Each week in Play in Process, Richard Clark shares what he’s been playing and why it matters.

Right off the bat, you can tell that LA Noire is going to disappoint a lot of people. The latest game from the people who gave you Grand Theft Auto and Red Dead Redemption takes a decidedly more serious-minded approach to the open world. In LA Noire you aren’t encouraged to cause mayhem – in fact, you are prevented from doing so for the most part. Instead, the focus is very much on people rather than destruction. With the aid of a new technology that gives actual life to the faces of those you meet, the people within the game feel very much like just that – people – rather than lifeless automatons programmed to run away when you barrel toward them in your car.

The obvious downside is that the game doesn’t offer the “sky’s the limit” sandbox gameplay that previous Rockstar games are known for. Most likely, your game time will not be characterized by flipping cars, exploding streets and dead pedestrians. You’ll find yourself driving relatively slowly, stopping at traffic lights, and waiting as pedestrians cross the street. And here’s the kicker: whenever mistakes are made, it will seem like a pretty big deal. You’ll knock down a light-pole, and your partner will freak out. Pedestrian’s faces will betray their shock and horror at the situation. You will feel guilty. At least, that’s if you’re anything like me.

And that’s just the driving.


  1. When you talk about feeling guilt from playing a game, I kind of translate that to how developers talk about Radiant A.I. I believe that the developers believe their A.I. is “radiant” and I believe that you probably actually feel guilt for hitting a light pole, but I also believe that I will experience neither of these things in the referred to games.

  2. I agree. It does make you (or me, at least) “act normal”, though there is something really weird about waiting for a virtual traffic light to turn green.

  3. It’s like there’s a whole world of gaming experience that I will never get to have. Kind of like how I won’t get to experience the LSD trips that my dad did when he was 20. *sigh* If only reincarnation were real, I could have a chance.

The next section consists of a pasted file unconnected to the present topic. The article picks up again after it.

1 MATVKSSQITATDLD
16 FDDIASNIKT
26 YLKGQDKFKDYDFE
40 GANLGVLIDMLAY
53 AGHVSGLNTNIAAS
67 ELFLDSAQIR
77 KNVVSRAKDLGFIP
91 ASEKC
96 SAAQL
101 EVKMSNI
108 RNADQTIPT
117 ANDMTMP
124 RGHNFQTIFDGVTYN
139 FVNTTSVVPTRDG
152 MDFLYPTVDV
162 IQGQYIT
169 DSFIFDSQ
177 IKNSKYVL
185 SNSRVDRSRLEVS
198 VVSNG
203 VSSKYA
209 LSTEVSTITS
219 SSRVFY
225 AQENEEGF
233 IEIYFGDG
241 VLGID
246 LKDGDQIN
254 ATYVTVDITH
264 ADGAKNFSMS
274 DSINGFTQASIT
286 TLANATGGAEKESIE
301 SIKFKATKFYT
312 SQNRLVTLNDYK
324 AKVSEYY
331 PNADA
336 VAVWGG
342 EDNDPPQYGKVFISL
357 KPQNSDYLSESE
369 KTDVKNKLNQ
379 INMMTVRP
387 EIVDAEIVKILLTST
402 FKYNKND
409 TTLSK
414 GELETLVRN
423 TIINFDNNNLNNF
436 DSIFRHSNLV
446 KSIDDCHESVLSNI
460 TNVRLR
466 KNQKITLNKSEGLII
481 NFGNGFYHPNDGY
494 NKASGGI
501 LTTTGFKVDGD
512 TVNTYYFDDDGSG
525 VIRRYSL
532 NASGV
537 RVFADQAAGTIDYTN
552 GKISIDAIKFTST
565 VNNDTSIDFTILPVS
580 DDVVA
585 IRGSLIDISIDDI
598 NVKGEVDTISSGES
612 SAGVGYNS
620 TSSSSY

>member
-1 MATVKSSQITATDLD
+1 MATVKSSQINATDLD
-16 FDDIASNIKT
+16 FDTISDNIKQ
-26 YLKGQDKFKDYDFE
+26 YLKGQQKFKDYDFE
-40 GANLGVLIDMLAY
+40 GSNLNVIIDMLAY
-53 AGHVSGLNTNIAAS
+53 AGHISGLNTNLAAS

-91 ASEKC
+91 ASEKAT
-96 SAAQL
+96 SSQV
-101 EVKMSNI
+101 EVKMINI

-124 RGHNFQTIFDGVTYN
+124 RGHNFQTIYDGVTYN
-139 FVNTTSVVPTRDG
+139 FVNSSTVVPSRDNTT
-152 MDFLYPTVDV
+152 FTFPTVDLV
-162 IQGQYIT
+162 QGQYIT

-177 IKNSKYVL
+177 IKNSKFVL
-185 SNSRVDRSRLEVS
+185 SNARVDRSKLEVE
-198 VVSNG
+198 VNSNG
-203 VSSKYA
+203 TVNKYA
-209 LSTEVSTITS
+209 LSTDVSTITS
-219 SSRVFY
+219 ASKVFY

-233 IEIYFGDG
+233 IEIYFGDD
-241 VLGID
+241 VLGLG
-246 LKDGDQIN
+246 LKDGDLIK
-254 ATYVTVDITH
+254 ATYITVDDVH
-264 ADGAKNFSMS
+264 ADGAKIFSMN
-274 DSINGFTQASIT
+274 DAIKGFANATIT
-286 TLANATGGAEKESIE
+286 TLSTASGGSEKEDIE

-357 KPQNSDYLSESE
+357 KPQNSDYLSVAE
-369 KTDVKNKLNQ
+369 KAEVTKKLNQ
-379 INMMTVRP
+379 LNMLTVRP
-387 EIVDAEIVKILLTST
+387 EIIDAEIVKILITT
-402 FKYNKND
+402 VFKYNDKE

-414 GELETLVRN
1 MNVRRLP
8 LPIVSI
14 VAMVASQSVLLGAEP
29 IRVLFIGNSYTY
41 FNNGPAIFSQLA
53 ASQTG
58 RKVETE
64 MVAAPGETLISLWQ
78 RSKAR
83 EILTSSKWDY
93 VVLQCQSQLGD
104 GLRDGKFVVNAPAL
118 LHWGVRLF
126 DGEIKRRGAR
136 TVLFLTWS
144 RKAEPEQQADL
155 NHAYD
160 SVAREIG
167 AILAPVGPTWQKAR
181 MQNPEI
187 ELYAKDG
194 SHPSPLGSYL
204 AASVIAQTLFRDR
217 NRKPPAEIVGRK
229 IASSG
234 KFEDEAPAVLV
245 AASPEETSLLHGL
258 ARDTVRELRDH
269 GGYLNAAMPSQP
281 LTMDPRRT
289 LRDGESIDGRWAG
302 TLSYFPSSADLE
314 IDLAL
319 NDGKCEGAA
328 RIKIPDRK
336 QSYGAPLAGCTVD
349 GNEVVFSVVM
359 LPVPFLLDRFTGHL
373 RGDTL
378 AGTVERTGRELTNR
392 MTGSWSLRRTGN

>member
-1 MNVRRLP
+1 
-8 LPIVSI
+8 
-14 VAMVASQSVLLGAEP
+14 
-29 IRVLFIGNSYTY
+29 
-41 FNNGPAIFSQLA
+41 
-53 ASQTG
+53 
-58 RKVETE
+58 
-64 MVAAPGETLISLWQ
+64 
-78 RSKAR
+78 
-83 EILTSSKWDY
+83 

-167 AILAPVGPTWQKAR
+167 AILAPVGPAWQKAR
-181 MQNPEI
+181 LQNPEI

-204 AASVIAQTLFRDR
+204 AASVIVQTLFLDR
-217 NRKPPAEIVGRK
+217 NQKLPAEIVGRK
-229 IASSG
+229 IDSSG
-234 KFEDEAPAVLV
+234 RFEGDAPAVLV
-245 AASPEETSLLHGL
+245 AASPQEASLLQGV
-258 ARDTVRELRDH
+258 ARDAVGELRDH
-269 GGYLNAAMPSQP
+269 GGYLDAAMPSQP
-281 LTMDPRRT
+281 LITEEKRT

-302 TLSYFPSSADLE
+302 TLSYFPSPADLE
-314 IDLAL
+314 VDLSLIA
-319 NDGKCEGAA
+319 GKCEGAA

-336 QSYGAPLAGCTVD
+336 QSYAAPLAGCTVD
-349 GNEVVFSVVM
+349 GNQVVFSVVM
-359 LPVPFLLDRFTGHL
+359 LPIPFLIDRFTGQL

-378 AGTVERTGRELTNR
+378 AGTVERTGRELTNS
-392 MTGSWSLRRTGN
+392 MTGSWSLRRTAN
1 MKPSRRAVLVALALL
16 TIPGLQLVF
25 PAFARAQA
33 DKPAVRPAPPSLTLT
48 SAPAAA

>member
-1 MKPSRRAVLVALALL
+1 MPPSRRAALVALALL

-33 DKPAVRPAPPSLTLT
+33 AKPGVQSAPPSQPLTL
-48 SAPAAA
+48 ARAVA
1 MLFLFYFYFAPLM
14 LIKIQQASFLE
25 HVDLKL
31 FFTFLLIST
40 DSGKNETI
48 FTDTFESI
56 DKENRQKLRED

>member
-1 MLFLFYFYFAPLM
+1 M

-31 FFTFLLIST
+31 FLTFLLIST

4. I felt guilty about a number of things, mostly shattering every window out of squad car when I accidentally launched off of a 30ft cliff (and yes it really was an accident).

    That said, perhaps because I can’t shake having played other open world games, I still cannot stop driving wrecklessly pretty much everywhere even though it hurts my final case scores. I almost never stop at red lights but then again I pretty much always drive with my siren on so that helps from getting T-boned at traffic lights.

    Much worse than the driving is feeling like you convicted the wrong guy–I understand Seth–I know its just a game, but this particular game’s story and characters are so well written, I really felt awful when I realized later that I probably convicted the wrong guy.

  5. The level of immersion in a game is the most important criteria to me. It doesn’t have to be a common thread or something I can immediately identify with (i.e. Bioshock 2’s daughter/my daughter), but there has to be an emotional impact for me to really enjoy it. I like to be the hero, lose a friend in battle, feel the shame, be scared, save the girl, redeem myself.

    For example, I thought the ending(s) to Red Dead Redemption was brilliant. I was a success, father, husband, teacher, success, and an avenger. If I don’t feel those things, what’s the point?

    If you don’t like immersion in games, then I’d imagine you wouldn’t like a game like LA Noire.

    Seth: How do you play/enjoy games differently? Do you play just for challenge?

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